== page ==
back to article Feeling bad about your last security audit? Check out what just happened to the US Department of Interior

The US Department of the Interior (DoI) spectacularly failed its latest computer security assessment, mostly for a lack of Wi-Fi defenses. This is according to a report [PDF] from the department's inspector general (via NextGov) which found that, among other failings, the DoI internal wireless network could be broken into over …

  1. redpawn Silver badge

    Good enough for me

    The same attack would work at my house and expose my mother's house as well.

    So how does that Deep State stuff work anyway?

    1. Anonymous Coward
      Anonymous Coward

      @redpawn - Re: Good enough for me

      Deep State does it quit nicely, thank you for asking! Now please go outside and wait for the black helicopter that will pick up up in a minute.

  2. Gene Cash Silver badge

    Nice picture

    So did they also worry about getting shot for "carrying a bomb"?

    In this part of the USA, that device in the left hand picture would get you instantly shot, no questions asked.

    1. Anonymous Coward
      Anonymous Coward

      @Gene Cash - Re: Nice picture

      You mean they will not even wait for someone to record it on camera ?

      1. sanmigueelbeer Silver badge

        Re: @Gene Cash - Nice picture

        You mean they will not even wait for someone to record it on camera

        Don't be silly. Every street corner already has a several CCTV cameras and the feeds are being analyzed in China.

    2. Robert Carnegie Silver badge

      Re: Nice picture

      I doubt you would be shot unless "this part of the USA" is a prison, in which case, how are you able to tell us about it...

      It also may help in those terms if you are not brown, and not bearded.

      They used it in public visitor space at offices, so bags might be not searched, it's not Apple that we are talking about (Apple premises qualify... but I already mentioned prisons). If bags are searched... there are such things as steel toe capped work boots. So if no one notices and cares that your footwear has a USB-C port, you get a clear run at it. A clumpy, clattery run, I admit.

    3. Anonymous Coward
      Anonymous Coward

      Re: Nice picture

      and you get pregnant from wearing a skirt, aids from having your pants low, and covid from not wearing a mask alone in your car.

      yeah, thats how much sense your post makes.

  3. HildyJ Silver badge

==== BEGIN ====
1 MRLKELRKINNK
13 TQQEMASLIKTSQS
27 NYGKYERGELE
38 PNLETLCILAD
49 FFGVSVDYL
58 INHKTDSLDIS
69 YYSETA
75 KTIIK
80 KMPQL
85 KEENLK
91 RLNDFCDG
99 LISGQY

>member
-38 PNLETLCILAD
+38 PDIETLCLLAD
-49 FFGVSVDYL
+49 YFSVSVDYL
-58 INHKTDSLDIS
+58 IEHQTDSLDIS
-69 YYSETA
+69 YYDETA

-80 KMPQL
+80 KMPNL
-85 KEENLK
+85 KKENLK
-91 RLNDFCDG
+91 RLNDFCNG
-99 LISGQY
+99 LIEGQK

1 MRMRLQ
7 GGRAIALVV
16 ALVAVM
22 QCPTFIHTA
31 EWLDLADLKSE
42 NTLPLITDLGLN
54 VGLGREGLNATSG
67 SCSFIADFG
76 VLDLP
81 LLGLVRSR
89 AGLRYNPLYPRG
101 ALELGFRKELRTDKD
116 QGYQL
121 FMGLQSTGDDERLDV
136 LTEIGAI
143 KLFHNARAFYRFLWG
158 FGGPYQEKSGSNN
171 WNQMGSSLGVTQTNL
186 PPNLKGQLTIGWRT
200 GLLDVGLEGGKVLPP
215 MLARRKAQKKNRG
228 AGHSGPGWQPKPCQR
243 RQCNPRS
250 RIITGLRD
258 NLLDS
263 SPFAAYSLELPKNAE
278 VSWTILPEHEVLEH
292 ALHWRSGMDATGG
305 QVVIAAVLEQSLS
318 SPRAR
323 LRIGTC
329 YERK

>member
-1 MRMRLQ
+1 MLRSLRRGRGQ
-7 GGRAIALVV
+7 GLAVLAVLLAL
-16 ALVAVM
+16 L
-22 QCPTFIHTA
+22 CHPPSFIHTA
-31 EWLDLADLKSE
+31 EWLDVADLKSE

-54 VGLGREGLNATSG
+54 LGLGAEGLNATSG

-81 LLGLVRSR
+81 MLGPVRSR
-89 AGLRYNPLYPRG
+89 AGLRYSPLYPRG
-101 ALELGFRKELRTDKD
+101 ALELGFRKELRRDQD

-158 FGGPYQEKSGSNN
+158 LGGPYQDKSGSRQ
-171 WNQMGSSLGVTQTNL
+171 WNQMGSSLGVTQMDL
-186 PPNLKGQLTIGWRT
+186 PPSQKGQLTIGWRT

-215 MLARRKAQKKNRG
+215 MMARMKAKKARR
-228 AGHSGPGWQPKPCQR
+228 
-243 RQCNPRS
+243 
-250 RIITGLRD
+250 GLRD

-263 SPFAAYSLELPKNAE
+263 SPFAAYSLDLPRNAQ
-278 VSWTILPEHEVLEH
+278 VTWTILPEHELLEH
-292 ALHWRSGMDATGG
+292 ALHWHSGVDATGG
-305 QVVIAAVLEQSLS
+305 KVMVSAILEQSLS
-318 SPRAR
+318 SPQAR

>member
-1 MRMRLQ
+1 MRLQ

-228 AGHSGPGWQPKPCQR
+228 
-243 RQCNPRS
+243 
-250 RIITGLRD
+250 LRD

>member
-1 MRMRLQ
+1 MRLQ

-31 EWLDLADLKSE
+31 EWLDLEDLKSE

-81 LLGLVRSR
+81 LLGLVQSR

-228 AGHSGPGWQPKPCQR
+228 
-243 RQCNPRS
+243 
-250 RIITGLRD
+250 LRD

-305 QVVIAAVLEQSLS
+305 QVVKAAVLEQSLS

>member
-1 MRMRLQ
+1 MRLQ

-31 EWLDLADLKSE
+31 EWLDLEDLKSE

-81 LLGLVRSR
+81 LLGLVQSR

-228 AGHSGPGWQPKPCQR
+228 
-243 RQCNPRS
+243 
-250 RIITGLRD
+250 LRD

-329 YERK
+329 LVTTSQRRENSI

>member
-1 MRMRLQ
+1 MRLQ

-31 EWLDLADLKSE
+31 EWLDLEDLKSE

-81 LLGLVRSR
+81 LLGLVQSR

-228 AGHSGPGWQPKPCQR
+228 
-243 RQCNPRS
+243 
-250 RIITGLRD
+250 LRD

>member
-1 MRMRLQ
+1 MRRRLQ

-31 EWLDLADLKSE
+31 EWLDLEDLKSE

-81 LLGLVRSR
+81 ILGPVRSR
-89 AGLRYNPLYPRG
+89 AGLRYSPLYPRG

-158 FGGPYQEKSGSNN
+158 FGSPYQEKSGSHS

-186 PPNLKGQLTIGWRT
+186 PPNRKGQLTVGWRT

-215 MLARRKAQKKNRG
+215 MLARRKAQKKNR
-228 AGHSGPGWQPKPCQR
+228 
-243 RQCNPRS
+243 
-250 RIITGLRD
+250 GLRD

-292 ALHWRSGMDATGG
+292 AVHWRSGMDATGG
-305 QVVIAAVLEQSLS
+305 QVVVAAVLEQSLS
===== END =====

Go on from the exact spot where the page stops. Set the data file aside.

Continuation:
No surprise

    Our government IT security is as bad as yours across the pond. This is in large part due to the fact that our IT has been outsourced (just like yours and often to the same companies). If they have an independent security function, that has been outsourced too (also often to the same companies). Management doesn't want employees.

    1. chivo243 Silver badge

      Re: No surprise

      "IT has been outsourced"

      Would have been nice if the article named and shamed some of these so called IT Contractors...

    2. Potemkine! Silver badge

      Re: No surprise

      Absolutely. As long as IT and more especially Cybersecurity will be seen as a cost rather than a investment, as long as the decision over IT budget will lies in the hand of accountants willing to maximise short term profit, then this kind of situation will continue.

      "The Capitalists will sell us the rope with which we will hang them" could be also hackers' motto.

    3. Anonymous Coward
      Anonymous Coward

      You get what you pay for

      If its outsourced and the contract doesn't contain provision for Security, guess what... you aint getting it.

      If it doesn't contain Security Advisory service, you aint even getting that.

      When you take your car to the garage for a new fan belt, do they change the exhaust too free of charge without asking you?

      Its easy to try and blame "outsource" as the problem, but they only do what you tell them to do and what you pay for.

      The fault lies entirely on the customer not specifically trying to deal with security by putting in place the instructions AND MONEY for doing it.

      No outsource contract I've ever seen contains the blanket statement "just do all of my IT sh1t, you have a free hand to do what you see fit, send me the bill for whatever"

      1. Chris G Silver badge

        Re: You get what you pay for

        Quite so. Outsourcing anything requires the direct employment of enough people who are expert in a subject so that the specifications are adequate.

        The beancounters tend to think, 'If we are outsourcing this, why do we need any experts of our own?'

        I have seen this happen too many times, incomplete specs and no one who can be held directly to blame.

        1. Anonymous Coward
          Anonymous Coward